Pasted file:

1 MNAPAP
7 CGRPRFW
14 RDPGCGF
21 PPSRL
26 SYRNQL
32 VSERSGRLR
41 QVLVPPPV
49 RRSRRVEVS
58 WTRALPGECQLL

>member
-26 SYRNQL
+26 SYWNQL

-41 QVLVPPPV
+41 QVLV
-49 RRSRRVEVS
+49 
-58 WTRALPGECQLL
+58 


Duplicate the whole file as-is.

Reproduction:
1 MNAPAP
7 CGRPRFW
14 RDPGCGF
21 PPSRL
26 SYRNQL
32 VSERSGRLR
41 QVLVPPPV
49 RRSRRVEVS
58 WTRALPGECQLL

>member
-26 SYRNQL
+26 SYWNQL

-41 QVLVPPPV
+41 QVLV
-49 RRSRRVEVS
+49 
-58 WTRALPGECQLL
+58 